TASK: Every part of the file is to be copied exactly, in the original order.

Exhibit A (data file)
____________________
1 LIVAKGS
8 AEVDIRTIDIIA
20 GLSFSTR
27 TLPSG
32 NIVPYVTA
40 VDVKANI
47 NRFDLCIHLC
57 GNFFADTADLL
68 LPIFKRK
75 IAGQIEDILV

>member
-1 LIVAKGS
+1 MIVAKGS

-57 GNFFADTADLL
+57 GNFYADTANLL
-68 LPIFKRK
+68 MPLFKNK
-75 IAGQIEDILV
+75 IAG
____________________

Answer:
1 LIVAKGS
8 AEVDIRTIDIIA
20 GLSFSTR
27 TLPSG
32 NIVPYVTA
40 VDVKANI
47 NRFDLCIHLC
57 GNFFADTADLL
68 LPIFKRK
75 IAGQIEDILV

>member
-1 LIVAKGS
+1 MIVAKGS

-57 GNFFADTADLL
+57 GNFYADTANLL
-68 LPIFKRK
+68 MPLFKNK
-75 IAGQIEDILV
+75 IAG